New Books Network

Céline Carayon, “Eloquence Embodied: Nonverbal Communication among French and Indigenous Peoples in the Americas” (UNC Press, 2019)
Taking a fresh look at the first two centuries of French colonialism in the Americas, Eloquence Embodied: Nonverbal Communication among French and Indigenous Peoples in the Americas (University of North Carolina Press and the Omohundro Institute, 2019), answers the long-standing question of how, and how well, Indigenous Americans and the Europeans who... Read More
Alexandra D’Arcy, “Discourse-Pragmatic Variation in Context: Eight hundred years of LIKE” (John Benjamins, 2017)
Like is a ubiquitous feature of English with a deep history in the language, exhibiting regular and constrained variable grammars over time. Alexandra D’Arcy‘s book Discourse-Pragmatic Variation in Context: Eight hundred years of LIKE (John Benjamins, 2017) explores the various contexts of like, each of which contributes to the reality... Read More
Patricia Roberts-Miller, “Demagoguery and Democracy” (The Experiment, 2017)
When you think of the word “demagogue,” what comes to mind? Probably someone like Hitler or another bombastic leader, right? Patricia Roberts-Miller is a rhetoric scholar and has spent years tracing the term and its uses. She joins us this week to explain a new way of thinking about demagoguery... Read More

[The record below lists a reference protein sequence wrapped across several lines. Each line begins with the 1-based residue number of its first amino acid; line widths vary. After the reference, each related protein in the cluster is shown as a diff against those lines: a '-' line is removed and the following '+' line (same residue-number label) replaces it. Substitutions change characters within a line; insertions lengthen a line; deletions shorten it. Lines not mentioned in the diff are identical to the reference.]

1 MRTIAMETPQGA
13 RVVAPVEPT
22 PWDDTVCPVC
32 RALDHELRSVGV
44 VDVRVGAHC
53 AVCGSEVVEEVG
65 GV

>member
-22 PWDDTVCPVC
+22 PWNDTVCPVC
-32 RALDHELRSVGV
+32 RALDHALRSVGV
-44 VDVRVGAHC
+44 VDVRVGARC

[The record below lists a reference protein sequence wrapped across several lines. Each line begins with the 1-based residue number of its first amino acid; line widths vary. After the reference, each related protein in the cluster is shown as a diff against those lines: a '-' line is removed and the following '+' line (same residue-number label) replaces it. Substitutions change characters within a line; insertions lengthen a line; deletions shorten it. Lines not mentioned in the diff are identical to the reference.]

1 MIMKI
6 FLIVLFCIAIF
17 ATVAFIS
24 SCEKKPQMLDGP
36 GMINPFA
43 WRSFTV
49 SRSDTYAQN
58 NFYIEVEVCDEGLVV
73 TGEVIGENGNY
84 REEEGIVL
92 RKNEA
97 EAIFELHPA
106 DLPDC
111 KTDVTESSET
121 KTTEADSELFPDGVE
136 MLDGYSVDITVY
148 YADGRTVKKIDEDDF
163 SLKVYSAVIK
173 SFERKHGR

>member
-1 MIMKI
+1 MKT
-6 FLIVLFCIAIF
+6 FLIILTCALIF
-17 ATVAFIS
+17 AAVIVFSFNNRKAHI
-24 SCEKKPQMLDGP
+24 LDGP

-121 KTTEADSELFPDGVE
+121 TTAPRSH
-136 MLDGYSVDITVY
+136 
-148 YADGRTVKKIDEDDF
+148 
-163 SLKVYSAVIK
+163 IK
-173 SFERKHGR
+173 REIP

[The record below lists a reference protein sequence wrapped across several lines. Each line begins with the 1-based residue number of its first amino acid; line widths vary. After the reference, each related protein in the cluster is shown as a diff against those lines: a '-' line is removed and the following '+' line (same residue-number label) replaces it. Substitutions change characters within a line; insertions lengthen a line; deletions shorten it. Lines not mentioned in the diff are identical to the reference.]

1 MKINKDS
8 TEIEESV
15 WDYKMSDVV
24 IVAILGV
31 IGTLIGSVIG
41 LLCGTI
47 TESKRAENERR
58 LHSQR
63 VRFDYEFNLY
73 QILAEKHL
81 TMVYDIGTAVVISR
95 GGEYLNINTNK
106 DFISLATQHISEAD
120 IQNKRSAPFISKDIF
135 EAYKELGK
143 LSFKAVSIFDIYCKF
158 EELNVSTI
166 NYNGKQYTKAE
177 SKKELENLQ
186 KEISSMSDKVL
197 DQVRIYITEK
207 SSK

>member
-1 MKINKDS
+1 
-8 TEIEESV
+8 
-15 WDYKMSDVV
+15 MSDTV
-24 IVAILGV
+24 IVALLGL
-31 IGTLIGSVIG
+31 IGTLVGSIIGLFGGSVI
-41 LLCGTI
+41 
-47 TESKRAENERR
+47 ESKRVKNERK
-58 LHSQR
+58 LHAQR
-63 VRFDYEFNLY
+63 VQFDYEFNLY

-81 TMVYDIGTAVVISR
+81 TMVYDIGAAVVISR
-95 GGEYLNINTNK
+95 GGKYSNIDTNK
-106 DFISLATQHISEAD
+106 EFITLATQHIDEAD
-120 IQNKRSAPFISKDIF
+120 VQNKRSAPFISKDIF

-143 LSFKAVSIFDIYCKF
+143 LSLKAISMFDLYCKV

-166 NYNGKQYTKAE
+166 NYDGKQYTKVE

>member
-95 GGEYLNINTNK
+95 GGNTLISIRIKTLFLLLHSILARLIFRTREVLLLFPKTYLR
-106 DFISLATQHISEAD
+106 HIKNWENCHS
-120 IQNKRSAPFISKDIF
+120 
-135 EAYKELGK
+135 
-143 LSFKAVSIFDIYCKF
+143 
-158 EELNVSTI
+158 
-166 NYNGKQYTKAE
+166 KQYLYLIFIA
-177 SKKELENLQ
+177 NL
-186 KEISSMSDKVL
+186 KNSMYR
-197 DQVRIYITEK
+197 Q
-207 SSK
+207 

Jonathan Rosa, “Looking like a Language, Sounding like a Race” (Oxford UP, 2019)
Jonathan Rosa‘s new book Looking like a Language, Sounding like a Race: Raciolinguistic Ideologies and the Learning of Latinidad (Oxford University Press, 2019) examines the emergence of linguistic and ethnoracial categories in the context of Latinidad. The book draws from more than twenty-four months of ethnographic and sociolinguistic fieldwork in... Read More
Don Kulick, “A Death in the Rainforest: How a Language and a Way of Life Came to an End in Papua New Guinea” (Algonquin Books, 2019)
Called “perhaps the finest and most profound account of ethnographic fieldwork and discovery that has ever entered the anthropological literature” by the Wall Street Journal, A Death in the Rainforest: How a Language and a Way of Life Came to an End in Papua New Guinea (Algonquin Books, 2019) is... Read More
Malcolm Keating, “Language, Meaning, and Use in Indian Philosophy” (Bloomsbury, 2019)
Philosophy of Language was a central concern in classical Indian Philosophy.  Philosophers in the tradition discussed testimony, pragmatics, and the religious implications of language, among other topics.  In his new book, Language, Meaning, and Use in Indian Philosophy: An Introduction to Mukula’s ‘Fundamentals of the Communicative Function’ (Bloomsbury Academic, 2019),... Read More
Tammy R. Vigil, “Moms in Chief: The Rhetoric of Republican Motherhood and the Spouses of Presidential Nominees, 1992-2016” (UP of Kansas, 2019)
Tammy Vigil’s new book, Moms in Chief: The Rhetoric of Republican Motherhood and the Spouses of Presidential Nominees, 1992-2016 (University Press of Kansas, 2019), examines the contemporary “first spouses” on the campaign trail, at the nominating conventions, and pays particular attention to how these women (and one man, the 2016... Read More